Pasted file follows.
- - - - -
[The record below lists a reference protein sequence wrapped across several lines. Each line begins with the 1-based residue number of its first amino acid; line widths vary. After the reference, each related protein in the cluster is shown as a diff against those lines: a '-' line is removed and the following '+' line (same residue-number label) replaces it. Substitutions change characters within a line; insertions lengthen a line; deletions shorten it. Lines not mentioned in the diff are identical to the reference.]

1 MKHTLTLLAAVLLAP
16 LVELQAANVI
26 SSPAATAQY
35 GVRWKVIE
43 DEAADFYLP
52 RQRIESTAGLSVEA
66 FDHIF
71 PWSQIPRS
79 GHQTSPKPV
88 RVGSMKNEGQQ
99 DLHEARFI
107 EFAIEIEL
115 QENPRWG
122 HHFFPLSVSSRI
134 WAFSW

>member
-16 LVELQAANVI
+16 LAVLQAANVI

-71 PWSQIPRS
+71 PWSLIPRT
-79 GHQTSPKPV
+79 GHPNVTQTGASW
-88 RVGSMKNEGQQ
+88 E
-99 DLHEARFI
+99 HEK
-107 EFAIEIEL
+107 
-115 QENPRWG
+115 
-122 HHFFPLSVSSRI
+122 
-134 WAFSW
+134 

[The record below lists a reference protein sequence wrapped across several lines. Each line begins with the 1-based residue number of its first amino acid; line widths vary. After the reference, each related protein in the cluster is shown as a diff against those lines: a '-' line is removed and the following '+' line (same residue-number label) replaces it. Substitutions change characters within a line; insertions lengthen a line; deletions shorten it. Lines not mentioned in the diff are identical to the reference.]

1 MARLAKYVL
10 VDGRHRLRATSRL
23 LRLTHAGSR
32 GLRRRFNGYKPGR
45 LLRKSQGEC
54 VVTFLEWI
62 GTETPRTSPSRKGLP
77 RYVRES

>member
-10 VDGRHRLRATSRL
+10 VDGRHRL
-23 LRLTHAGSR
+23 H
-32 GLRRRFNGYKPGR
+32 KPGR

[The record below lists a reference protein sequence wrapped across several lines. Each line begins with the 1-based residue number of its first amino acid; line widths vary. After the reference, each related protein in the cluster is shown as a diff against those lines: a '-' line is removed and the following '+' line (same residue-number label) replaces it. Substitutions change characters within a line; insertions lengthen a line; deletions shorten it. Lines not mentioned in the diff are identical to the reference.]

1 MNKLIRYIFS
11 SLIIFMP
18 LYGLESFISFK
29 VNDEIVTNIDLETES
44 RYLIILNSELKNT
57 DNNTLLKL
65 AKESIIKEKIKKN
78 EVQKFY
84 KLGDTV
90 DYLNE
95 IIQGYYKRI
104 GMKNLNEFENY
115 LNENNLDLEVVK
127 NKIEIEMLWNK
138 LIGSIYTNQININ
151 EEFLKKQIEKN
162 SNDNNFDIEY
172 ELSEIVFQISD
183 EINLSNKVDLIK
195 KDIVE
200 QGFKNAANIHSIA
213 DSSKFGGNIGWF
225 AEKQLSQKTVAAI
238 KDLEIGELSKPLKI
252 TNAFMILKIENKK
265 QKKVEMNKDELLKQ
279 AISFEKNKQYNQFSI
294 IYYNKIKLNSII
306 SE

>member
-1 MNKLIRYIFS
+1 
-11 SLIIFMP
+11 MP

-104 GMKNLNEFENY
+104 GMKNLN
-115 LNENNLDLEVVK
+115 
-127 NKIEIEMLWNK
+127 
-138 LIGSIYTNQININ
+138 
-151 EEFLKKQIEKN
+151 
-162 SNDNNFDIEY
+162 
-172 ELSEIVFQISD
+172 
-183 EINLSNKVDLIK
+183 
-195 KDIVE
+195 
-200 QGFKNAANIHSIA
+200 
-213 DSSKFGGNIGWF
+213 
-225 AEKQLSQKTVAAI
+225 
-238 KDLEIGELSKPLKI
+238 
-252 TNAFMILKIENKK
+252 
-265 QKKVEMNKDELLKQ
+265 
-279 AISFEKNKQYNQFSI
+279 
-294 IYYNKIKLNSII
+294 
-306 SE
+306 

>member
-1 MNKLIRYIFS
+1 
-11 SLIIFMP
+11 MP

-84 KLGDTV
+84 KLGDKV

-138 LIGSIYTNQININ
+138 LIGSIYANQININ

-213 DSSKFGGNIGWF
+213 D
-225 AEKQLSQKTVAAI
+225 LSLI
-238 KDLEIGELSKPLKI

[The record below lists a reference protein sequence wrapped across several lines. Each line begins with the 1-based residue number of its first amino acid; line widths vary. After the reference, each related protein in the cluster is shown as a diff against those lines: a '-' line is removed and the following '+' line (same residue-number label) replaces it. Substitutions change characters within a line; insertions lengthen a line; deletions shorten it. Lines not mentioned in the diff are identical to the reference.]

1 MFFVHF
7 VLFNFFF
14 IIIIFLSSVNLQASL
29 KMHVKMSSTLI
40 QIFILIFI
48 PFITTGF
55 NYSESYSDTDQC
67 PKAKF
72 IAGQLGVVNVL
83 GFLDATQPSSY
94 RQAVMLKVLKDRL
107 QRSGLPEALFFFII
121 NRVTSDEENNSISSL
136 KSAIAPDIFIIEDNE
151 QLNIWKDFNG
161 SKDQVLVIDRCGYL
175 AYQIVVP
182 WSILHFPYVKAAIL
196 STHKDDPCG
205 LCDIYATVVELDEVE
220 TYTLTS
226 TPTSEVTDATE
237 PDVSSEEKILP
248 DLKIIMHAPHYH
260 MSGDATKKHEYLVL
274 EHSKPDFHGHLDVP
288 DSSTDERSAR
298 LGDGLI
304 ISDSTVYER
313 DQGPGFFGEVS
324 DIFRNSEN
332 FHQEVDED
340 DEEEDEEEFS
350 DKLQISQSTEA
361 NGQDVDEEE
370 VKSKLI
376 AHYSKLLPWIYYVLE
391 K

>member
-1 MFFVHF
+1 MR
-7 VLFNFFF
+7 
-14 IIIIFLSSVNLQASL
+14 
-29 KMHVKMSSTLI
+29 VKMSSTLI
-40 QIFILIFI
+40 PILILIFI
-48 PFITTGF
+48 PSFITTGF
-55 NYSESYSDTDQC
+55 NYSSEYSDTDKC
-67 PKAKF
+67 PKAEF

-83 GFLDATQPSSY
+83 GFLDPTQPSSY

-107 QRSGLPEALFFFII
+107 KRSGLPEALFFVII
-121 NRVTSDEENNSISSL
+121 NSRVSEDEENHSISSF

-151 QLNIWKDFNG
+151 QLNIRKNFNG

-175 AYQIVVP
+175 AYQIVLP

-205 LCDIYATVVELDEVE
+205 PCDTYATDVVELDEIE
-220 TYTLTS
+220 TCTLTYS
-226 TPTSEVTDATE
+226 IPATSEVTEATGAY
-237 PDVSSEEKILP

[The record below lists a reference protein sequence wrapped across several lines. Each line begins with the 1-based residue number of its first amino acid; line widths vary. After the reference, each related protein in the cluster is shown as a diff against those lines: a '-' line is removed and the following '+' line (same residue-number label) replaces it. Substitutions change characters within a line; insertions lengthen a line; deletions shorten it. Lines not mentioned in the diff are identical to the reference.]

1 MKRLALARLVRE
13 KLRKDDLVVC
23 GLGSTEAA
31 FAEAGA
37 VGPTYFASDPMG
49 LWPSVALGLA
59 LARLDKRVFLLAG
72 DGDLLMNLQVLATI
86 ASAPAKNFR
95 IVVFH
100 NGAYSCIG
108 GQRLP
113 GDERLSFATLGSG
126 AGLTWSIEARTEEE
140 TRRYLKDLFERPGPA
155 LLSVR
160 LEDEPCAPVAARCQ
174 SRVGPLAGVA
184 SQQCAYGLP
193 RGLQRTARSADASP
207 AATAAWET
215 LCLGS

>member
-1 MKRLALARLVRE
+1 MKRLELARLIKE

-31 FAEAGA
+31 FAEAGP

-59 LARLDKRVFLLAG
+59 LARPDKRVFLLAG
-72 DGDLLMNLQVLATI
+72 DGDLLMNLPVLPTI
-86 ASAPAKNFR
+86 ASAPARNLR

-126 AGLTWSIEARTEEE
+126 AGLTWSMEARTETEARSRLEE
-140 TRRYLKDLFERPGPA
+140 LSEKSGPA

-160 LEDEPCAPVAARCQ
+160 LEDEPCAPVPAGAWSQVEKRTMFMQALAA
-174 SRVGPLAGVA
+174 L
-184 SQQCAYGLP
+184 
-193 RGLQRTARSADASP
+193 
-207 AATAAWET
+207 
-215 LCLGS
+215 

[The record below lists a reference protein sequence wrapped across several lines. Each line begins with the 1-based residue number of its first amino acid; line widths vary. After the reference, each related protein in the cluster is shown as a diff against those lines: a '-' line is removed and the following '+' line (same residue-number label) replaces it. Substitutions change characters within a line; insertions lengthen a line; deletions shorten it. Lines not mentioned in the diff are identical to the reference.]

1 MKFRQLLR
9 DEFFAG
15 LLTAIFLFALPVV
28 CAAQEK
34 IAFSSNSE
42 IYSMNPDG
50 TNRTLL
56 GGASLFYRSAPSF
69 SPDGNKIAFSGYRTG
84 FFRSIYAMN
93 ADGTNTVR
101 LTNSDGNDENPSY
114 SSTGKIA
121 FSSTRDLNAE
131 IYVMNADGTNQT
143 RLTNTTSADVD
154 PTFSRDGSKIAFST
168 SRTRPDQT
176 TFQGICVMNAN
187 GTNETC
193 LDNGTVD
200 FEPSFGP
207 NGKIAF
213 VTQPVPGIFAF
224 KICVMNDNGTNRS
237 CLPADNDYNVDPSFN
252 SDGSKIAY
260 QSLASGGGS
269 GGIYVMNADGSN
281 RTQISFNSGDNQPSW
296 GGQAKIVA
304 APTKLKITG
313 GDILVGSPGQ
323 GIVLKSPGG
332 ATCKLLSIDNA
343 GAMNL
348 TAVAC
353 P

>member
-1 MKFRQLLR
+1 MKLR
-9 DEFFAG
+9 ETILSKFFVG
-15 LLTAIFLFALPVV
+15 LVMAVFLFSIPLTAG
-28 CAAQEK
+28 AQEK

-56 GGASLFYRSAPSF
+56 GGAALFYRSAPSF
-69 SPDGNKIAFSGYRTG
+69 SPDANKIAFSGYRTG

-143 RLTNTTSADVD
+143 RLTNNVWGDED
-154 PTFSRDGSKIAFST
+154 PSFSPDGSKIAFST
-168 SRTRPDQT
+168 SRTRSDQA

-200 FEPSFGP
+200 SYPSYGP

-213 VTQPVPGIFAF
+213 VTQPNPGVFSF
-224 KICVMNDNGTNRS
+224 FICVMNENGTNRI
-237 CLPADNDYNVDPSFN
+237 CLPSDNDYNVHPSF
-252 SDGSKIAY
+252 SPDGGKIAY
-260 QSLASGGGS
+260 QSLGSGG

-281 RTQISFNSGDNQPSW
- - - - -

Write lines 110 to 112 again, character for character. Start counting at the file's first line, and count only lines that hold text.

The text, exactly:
+225 
-238 KDLEIGELSKPLKI
+238 